Achilles Lengthening

Main Article Content

Sean Tabaie
Anthony Videckis

Abstract

An equinus or plantarflexed positioning of the calcaneus relative to the tibia often results in shortening of the Achilles tendon, gastrocsoleus complex, or both. This may result in a number of patient symptoms including abnormal gait, pain with weight-bearing, toe walking, plantar forefoot callosities, and inability to properly fit into orthoses. When properly indicated, operative Achilles lengthening corrects fixed ankle equinus that exists with the knee flexed as well as extended. The ultimate goal is to improve ankle dorsiflexion, ideally to 10 degrees of ankle dorsiflexion past neutral with the knee flexed and 5 degrees with the knee fully extended. In this article, we discuss the clinical decision-making, various surgical techniques, and postoperative protocol of Achilles lengthening.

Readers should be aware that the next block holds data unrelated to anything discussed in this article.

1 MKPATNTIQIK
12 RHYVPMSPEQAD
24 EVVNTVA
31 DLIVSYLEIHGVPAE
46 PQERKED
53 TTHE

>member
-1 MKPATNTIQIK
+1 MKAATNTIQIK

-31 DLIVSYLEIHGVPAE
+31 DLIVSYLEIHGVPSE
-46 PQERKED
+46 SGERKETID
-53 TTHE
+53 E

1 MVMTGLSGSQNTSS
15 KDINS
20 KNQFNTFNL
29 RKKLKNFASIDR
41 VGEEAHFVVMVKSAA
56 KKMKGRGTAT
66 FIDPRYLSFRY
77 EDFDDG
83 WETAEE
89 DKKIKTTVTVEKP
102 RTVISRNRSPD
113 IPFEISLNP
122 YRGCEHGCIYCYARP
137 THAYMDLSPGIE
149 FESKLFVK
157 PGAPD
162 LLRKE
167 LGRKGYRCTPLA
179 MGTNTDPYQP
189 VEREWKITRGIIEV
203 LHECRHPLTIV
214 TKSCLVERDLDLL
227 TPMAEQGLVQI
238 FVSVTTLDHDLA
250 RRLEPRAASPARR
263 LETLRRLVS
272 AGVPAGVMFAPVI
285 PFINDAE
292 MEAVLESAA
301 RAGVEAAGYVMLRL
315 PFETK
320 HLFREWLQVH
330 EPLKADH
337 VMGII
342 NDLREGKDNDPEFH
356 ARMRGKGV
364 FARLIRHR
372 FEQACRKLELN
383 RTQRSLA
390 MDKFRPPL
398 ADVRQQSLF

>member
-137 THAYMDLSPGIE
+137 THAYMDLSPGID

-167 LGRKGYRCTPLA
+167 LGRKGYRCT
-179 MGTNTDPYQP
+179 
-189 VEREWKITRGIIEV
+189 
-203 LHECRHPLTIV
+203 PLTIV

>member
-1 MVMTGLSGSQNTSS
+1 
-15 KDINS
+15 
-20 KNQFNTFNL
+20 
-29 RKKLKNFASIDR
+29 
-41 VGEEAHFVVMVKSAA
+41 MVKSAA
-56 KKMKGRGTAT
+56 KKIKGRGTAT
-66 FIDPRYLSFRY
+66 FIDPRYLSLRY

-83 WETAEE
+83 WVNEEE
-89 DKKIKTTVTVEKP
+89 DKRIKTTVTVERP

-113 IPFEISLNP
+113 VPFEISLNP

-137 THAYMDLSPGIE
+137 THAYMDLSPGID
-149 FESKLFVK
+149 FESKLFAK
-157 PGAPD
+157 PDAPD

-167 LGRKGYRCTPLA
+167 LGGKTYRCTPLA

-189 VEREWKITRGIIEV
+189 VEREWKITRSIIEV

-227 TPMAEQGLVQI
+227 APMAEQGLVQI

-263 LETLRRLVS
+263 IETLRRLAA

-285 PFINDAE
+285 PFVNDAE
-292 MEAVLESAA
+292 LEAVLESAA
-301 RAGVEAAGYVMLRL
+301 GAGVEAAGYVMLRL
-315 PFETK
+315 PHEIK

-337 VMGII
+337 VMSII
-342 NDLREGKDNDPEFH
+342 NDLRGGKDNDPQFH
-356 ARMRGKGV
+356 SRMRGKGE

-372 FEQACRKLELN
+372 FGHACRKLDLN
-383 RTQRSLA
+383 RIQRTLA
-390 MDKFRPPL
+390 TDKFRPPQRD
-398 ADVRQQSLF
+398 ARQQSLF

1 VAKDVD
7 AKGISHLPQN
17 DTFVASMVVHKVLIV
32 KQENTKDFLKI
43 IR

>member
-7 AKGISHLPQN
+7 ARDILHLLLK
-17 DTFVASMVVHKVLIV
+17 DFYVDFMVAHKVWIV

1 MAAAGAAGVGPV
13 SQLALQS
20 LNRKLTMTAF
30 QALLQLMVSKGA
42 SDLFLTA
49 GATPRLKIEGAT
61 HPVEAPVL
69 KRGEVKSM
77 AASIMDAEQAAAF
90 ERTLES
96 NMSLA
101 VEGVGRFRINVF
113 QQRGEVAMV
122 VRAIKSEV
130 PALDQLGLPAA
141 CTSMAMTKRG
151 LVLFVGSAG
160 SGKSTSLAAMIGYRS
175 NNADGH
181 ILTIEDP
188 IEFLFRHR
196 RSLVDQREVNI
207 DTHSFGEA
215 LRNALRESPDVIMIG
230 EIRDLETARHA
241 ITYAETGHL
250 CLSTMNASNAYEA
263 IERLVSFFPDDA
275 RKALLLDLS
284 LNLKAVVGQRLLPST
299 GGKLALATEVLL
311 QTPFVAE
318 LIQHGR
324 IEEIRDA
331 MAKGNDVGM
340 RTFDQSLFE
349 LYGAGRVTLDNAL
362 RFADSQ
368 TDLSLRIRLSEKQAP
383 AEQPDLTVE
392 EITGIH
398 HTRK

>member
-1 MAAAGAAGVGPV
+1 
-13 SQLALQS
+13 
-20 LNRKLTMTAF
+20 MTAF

Article Details

How to Cite
Tabaie, S., & Videckis, A. (2021). Achilles Lengthening. JPOSNA, 3(3). Retrieved from https://www.jposna.org/ojs/index.php/jposna/article/view/310
Section
Masters Surgical Techniques